January 27, 2016

· Data · Apple · Nerdery · Visualization

Continuing my nonremunerative career as an IT Analyst, I updated my Apple Sales plots to the most recent (end of 2015) round of quarterly data. These plots were originally inspired by Dr Drang, and the trend for the iPad (shown below) continues to confirm his views. I also took the opportunity to clean up the code a little, and to fix a small problem in the earlier versions. The x-axis of the “Remainder” panel didn't line up properly with the line plots above and below it. That's fixed now. I also removed some superfluous axis labeling.

A quick reminder about what the plots show. The idea is that there are different components to the raw time series of sales. There's some underlying trend of growth or decline; there are seasonal swings around that trend associated for example with purchases for the holiday quarter or the back-to-school quarter; and there's some residual non-seasonal element, perhaps associated with the introduction of new products, or just random noise. I nonparametrically decompose the sales time series into these different components using LOESS. Then I plot them along with the raw data. I also show the seasonal swing as a percentage of total sales from period to period. This lets us see, for example, whether seemingly large seasonal ups-and-downs are truly periodic or just a function of growing annual sales volume that happens to be concentrated in a particular season.

iPad STL decomposition.

Figure 1. STL decomposition for iPad sales.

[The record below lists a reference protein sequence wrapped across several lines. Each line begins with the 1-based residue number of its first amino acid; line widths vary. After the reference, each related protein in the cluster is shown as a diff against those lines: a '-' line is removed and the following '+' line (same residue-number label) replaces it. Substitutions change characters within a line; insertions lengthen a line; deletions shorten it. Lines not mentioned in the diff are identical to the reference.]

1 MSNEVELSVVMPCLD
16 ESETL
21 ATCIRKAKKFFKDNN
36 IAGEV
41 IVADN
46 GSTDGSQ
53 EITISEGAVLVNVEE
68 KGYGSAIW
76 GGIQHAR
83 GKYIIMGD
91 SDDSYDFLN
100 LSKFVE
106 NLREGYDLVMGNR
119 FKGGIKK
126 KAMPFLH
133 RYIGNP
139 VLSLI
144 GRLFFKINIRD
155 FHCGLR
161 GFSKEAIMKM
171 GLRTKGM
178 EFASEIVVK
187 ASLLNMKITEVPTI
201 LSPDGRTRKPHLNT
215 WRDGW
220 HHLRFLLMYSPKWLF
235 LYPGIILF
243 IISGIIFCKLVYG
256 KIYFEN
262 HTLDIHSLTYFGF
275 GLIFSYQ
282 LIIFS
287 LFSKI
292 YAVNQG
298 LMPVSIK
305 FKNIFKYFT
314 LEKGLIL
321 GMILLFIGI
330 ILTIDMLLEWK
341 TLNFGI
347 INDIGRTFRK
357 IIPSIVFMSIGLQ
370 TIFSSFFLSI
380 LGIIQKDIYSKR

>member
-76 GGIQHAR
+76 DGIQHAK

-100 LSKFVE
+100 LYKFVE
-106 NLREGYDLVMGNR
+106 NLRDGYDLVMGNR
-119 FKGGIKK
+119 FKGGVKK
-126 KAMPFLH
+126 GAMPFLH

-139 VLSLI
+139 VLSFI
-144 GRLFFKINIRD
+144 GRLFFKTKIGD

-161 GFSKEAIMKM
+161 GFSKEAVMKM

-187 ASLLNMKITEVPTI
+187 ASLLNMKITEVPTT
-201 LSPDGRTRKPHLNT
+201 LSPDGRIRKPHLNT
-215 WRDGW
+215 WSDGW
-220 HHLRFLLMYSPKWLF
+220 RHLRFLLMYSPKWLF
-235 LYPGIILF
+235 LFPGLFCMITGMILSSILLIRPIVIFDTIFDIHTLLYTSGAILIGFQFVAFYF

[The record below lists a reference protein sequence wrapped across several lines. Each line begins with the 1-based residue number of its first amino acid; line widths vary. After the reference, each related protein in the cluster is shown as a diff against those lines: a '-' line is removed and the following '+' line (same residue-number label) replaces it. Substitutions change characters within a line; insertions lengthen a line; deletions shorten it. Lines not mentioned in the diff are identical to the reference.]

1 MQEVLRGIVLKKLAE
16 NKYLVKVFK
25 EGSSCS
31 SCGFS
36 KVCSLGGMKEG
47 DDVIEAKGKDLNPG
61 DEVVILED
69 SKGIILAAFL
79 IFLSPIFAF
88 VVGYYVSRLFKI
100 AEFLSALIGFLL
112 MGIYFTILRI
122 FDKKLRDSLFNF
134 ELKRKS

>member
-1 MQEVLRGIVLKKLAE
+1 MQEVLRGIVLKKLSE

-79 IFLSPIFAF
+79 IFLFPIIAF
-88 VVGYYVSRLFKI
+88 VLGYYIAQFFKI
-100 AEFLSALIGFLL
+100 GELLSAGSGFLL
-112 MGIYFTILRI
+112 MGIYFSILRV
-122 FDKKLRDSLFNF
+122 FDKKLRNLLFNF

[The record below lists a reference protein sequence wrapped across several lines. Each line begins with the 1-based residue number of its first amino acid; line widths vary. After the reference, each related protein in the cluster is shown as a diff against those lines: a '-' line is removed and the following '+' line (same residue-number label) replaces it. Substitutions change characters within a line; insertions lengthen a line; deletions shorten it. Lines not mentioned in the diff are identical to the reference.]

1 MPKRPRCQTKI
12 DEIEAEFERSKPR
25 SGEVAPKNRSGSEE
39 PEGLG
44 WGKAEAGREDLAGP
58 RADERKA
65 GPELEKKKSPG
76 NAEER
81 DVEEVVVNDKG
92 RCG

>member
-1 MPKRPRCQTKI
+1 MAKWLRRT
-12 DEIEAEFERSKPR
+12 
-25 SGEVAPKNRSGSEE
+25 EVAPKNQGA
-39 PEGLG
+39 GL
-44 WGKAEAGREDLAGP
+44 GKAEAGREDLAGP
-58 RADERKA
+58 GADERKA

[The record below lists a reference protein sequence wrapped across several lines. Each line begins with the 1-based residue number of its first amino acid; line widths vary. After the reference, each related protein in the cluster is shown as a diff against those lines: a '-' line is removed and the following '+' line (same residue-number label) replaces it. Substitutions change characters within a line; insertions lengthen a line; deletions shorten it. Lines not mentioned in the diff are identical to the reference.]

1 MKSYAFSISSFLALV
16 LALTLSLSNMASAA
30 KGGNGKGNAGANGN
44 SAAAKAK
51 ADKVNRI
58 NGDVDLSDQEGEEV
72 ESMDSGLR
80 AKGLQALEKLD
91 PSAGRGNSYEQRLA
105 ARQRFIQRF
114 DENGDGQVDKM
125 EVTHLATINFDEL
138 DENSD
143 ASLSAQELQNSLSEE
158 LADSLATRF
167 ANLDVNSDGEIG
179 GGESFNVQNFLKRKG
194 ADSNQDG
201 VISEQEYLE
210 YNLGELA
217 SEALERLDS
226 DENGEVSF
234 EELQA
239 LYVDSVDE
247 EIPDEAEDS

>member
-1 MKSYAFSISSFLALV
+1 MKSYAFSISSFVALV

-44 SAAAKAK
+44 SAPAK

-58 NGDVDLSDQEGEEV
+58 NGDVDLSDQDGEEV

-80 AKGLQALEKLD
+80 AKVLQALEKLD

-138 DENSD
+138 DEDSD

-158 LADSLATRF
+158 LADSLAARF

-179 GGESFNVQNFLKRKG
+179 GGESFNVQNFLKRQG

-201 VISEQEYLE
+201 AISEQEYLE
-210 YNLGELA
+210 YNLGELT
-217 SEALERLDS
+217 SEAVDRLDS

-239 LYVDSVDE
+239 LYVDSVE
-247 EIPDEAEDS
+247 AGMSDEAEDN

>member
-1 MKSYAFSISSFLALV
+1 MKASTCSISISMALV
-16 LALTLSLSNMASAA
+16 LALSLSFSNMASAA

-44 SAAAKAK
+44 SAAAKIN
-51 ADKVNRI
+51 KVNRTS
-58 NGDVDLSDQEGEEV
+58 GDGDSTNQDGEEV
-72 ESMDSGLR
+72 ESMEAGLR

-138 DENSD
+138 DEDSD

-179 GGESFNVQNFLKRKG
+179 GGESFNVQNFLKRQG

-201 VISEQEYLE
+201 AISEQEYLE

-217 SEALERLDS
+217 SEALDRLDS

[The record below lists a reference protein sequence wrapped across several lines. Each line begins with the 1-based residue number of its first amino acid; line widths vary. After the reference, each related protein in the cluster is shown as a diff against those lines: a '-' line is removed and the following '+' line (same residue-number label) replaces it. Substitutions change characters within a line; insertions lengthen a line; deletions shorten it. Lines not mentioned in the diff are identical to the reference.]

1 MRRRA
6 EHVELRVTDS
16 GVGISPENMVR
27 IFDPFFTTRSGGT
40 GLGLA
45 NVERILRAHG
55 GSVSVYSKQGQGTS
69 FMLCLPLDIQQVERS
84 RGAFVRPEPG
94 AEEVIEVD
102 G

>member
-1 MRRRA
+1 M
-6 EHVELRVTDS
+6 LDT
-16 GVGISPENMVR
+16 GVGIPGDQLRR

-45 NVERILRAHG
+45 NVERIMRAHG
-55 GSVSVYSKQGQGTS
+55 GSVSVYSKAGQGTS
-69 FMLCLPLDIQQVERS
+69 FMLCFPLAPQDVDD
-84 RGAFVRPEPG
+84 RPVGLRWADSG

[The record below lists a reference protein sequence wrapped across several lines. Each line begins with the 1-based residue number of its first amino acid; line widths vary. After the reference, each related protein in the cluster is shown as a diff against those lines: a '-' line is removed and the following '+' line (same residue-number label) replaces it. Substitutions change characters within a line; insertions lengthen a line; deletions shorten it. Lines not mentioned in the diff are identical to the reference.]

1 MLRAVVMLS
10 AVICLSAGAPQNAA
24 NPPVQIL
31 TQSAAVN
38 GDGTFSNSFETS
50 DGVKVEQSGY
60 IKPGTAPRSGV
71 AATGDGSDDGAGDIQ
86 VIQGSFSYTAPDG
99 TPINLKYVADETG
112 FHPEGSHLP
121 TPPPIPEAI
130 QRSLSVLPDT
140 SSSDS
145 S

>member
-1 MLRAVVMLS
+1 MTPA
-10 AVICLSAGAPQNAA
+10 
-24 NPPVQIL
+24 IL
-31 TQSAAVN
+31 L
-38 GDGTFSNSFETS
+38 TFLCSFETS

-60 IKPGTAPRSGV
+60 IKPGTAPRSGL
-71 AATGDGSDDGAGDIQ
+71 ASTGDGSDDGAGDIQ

iPhone STL decomposition.

Figure 2. STL decomposition for iPhone sales.

Mac STL decomposition, v2.

Figure 3. STL decomposition for Mac sales.

Note that the time periods covered on the x-axes are not the same across products. The Mac has been on the market for longer than the iPhone, and the iPhone longer than the iPad. The various y-axes also have scales appropriate to the range of the series displayed.

As I say, things aren't looking too good for iPad growth, even though it's not like it's short of sales volume.

Update: While listening to the discussion on ATP last night, I did two more as well. First, the decomposed trend lines for all the main products, including the iPod:

Moving average of all four products.

Figure 4. Decomposed sales trend lines for all four products.

And second, the same thing with the raw time series, which shows how much quarterly seasonality the trend smooths out:

Quarterly sales for all four products.

Figure 4. Quarterly sales for all four products.

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I am Professor of Sociology at Duke University. I’m also affiliated with the Kenan Institute for Ethics. Read a brief overview of my work or my Curriculum Vitae.

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